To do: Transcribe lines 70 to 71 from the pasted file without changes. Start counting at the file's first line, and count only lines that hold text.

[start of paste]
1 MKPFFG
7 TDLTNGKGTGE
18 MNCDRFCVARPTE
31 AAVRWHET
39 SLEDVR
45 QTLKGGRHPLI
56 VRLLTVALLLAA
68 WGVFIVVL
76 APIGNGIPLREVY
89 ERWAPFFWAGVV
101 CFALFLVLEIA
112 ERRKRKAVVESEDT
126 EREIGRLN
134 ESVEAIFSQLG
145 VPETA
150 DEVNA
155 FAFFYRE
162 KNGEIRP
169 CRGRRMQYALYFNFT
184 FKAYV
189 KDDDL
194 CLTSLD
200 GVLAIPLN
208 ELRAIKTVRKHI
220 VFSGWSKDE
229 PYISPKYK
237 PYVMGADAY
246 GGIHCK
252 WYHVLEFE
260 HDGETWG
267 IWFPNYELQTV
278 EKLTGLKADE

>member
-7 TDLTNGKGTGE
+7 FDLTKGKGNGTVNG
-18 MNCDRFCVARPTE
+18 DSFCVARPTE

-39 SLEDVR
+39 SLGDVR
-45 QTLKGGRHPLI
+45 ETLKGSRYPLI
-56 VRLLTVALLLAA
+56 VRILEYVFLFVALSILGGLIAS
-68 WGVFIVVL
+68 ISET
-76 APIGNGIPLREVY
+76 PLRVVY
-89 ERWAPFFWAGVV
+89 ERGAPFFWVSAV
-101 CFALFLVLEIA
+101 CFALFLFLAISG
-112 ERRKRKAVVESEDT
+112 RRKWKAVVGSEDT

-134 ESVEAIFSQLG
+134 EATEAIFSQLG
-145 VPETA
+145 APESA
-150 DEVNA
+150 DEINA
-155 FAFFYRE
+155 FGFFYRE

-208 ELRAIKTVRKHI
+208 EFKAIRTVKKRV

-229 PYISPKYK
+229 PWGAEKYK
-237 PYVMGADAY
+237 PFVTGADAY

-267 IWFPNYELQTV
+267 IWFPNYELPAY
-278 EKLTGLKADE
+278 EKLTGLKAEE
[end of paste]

-278 EKLTGLKADE
+278 EKLTGLKAEE